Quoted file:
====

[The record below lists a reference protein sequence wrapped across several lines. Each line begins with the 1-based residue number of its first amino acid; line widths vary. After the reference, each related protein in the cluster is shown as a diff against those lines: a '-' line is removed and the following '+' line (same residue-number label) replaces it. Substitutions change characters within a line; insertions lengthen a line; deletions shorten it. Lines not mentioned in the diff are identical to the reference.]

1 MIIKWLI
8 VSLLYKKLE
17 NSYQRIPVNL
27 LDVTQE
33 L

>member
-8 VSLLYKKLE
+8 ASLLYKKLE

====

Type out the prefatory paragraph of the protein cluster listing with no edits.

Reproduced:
[The record below lists a reference protein sequence wrapped across several lines. Each line begins with the 1-based residue number of its first amino acid; line widths vary. After the reference, each related protein in the cluster is shown as a diff against those lines: a '-' line is removed and the following '+' line (same residue-number label) replaces it. Substitutions change characters within a line; insertions lengthen a line; deletions shorten it. Lines not mentioned in the diff are identical to the reference.]